Theatre

Rita, Sue and Bob Too

Citizens Theatre, Glasgow

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Neil Cooper

****

AS teenage baby-sitters Rita and Sue are presumed to be initiated into the ways of the world in twenty-something sleaze-bag Bob’s car, the opening of Andrea Dunbar’s still brutally funny fly-on-the-wall study of life on the margins of Thatcher’s Britain looks like a Viz comic cartoon come to life. Played by Taj Atwal and Gemma Dobson with a fearless vivacity in Kate Wasserberg’s revival for Out of Joint, these already hard-bitten kid-ults know a lot more than they let on.

Three and a half decades since Dunbar’s play first shook up the London stage, this sense of street-smart sass is what drives it, with its reflections of more recent sightings of everyday sexual grooming now looking obvious where they once hid in plain sight. Set in front of a mural-sized photograph of Bradford by night, just a few chairs and the entrance to a tenement block are onstage to house Rita and Sue’s already spartan lives. The soap opera that unfolds is far grislier than anything on the episodes of Coronation Street the girls watch en route to the painful transition to becoming grown-ups.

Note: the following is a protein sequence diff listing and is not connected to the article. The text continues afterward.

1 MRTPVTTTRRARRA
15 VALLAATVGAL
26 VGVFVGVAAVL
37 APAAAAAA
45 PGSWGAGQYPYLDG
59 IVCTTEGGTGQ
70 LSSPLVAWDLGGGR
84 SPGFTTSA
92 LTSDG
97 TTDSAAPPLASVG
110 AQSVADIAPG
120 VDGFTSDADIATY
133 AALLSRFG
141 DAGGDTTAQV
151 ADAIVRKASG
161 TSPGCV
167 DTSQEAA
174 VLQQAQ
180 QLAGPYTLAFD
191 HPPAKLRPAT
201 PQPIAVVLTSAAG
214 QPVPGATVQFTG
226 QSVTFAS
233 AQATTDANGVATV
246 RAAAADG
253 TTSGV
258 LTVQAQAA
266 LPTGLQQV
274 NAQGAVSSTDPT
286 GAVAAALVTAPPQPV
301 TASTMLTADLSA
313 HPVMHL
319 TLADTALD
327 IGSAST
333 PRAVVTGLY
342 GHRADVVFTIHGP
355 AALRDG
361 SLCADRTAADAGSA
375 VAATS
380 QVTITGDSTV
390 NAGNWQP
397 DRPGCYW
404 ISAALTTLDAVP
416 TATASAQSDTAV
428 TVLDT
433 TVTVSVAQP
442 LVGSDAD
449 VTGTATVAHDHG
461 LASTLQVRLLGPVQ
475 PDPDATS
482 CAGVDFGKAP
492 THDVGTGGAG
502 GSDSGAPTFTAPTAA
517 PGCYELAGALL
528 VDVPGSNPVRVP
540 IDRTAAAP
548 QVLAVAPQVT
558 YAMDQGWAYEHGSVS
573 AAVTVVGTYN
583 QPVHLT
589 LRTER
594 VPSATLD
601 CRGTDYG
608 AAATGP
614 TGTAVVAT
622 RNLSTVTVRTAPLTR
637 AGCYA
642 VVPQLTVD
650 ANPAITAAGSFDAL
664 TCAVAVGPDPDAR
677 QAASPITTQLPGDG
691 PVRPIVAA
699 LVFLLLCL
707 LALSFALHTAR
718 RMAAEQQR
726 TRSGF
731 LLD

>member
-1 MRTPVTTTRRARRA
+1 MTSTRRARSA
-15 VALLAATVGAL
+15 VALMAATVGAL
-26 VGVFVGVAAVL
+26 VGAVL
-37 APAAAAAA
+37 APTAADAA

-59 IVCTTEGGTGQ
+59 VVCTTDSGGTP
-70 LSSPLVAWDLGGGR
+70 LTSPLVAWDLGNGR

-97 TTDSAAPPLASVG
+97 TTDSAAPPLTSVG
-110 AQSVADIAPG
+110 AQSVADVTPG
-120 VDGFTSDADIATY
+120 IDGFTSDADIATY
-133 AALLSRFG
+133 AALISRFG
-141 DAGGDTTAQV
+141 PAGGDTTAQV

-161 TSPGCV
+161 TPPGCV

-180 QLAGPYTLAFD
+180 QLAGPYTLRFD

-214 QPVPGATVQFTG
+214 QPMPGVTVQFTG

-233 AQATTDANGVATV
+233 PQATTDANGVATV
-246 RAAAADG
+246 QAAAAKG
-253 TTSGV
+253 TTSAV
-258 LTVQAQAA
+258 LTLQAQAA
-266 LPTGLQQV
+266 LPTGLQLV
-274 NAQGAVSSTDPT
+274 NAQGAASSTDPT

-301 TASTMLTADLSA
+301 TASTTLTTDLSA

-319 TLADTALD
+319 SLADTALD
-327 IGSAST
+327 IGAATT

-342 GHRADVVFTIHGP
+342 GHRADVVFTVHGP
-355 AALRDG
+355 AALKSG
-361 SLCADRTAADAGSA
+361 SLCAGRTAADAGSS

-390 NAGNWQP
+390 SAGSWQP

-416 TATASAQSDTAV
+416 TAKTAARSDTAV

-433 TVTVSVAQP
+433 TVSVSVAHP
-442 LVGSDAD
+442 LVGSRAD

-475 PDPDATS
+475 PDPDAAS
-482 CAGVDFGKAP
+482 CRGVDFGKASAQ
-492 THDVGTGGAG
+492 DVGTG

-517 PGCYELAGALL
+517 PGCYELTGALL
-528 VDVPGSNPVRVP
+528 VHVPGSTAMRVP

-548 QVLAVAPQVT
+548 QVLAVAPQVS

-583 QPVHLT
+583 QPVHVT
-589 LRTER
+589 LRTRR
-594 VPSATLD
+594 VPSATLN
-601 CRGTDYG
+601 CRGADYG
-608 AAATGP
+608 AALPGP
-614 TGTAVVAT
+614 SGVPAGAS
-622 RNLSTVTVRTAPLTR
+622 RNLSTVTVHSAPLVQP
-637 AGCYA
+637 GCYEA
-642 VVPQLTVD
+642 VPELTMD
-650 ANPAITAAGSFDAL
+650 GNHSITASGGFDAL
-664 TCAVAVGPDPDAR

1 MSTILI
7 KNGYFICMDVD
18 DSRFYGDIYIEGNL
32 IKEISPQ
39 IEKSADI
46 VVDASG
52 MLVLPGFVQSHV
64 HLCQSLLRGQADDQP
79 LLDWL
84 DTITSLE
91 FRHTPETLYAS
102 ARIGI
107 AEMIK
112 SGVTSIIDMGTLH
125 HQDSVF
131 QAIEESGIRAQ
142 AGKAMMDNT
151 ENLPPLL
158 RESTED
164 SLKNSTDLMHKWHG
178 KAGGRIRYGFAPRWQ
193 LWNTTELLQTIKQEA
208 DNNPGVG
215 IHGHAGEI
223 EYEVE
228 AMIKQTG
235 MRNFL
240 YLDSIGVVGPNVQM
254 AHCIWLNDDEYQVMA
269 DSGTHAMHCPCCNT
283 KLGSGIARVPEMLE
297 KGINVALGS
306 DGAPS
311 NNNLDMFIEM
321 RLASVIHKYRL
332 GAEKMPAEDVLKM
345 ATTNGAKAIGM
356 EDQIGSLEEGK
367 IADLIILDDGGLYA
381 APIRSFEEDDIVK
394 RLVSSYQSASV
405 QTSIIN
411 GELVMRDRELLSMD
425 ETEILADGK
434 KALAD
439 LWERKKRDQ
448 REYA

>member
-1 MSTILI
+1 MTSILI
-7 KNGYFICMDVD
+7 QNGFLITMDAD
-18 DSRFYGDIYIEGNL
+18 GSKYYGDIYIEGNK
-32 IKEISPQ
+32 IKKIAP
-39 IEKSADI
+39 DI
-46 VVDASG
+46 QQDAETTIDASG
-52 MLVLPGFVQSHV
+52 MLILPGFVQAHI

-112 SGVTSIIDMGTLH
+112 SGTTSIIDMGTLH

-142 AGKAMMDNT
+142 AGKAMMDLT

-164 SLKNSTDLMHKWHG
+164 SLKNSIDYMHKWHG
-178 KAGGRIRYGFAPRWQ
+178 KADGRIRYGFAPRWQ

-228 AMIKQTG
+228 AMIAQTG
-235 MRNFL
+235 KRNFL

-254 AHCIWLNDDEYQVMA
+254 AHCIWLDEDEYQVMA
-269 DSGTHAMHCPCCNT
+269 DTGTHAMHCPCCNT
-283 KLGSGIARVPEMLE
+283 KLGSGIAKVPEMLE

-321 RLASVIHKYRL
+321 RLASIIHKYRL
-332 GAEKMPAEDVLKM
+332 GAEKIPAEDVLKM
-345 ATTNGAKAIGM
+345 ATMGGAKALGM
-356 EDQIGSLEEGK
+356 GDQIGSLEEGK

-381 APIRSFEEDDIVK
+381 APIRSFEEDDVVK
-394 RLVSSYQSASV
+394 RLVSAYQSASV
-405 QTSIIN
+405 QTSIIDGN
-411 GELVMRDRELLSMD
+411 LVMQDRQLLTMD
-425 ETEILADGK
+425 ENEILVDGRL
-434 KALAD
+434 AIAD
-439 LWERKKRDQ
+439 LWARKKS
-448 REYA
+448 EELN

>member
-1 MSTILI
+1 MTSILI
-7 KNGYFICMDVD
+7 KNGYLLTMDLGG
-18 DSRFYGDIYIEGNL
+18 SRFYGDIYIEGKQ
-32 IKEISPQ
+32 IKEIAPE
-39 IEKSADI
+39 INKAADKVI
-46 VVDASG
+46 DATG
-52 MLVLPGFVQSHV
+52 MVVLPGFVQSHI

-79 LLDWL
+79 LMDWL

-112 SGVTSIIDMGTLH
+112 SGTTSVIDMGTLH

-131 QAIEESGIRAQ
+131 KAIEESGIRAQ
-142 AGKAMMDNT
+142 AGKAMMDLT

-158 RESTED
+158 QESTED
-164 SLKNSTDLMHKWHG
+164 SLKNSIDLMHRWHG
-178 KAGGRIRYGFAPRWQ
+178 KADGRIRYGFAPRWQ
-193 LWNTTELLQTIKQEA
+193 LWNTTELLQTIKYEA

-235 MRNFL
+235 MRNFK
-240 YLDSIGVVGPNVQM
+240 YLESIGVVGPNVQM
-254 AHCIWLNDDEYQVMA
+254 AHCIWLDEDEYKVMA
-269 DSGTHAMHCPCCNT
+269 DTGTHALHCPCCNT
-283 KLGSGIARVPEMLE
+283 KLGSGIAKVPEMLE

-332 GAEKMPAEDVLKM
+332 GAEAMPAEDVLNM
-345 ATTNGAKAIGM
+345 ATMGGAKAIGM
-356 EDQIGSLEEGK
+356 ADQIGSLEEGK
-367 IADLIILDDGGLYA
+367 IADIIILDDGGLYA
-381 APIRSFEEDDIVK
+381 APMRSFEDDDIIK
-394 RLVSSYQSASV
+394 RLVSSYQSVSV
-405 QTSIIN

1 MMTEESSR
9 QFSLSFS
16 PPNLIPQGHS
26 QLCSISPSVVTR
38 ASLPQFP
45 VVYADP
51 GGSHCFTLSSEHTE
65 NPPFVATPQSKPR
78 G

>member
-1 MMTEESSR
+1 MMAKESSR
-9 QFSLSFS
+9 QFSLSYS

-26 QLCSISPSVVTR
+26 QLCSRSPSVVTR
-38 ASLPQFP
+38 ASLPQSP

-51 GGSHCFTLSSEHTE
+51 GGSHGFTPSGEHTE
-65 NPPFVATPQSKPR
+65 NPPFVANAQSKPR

Viewed today, the result is a time capsule that’s as much a document of social apartheid and the thrill-seeking extremes which underclass boredom on sink estates inspires as tragi-comic drama. Set to a score of 1980s hits slowed down to a narcotically woozy sludge, the dialogue’s noisy surface hilarity has a far bleaker under-current pulsing every line. In this way, Dunbar’s play is a template for everything from This is England through to Shameless. Like them, as Sue’s Mum and Bob’s ex-wife Michelle cling together for comfort at the play’s bittersweet end, some kind of damaged and dysfunctional community remains against all odds.